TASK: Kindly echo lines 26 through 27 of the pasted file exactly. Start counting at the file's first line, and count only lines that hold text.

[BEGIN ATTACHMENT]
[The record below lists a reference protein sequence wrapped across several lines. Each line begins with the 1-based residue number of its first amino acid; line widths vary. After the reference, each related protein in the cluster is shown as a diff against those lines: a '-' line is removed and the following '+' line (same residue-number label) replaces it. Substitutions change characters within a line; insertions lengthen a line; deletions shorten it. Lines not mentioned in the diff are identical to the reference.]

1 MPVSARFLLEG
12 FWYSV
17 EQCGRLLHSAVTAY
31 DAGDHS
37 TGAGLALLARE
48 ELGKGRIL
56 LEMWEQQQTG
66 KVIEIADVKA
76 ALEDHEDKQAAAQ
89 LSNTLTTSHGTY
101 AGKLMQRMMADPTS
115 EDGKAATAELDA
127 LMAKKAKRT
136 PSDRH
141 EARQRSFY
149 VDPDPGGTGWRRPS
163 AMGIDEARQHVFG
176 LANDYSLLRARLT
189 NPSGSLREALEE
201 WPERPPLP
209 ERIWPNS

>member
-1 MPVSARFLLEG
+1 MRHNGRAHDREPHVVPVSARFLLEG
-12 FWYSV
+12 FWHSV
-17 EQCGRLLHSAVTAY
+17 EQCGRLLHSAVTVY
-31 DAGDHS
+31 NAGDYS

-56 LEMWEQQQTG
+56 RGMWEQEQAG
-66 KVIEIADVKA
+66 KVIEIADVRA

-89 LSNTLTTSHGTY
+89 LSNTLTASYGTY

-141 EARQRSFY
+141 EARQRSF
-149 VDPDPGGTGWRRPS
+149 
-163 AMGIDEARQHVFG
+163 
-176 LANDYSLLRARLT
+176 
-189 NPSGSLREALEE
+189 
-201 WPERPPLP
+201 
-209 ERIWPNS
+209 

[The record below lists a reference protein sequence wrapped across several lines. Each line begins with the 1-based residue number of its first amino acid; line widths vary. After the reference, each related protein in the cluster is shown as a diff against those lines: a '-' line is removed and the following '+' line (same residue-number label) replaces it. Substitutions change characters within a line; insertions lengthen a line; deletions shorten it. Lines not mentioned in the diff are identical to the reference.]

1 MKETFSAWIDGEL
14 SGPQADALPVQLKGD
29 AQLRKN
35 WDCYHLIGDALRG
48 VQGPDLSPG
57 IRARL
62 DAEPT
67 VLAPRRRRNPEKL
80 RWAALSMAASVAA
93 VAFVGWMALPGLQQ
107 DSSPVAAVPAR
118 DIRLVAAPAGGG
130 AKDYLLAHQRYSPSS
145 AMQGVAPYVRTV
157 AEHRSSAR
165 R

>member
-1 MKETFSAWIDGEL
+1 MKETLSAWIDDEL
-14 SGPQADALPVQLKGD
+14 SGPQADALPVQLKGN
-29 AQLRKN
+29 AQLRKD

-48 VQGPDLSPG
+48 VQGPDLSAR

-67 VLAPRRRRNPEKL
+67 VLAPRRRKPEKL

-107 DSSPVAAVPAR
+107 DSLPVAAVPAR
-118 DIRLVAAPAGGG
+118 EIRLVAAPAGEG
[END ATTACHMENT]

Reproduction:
-12 FWYSV
+12 FWHSV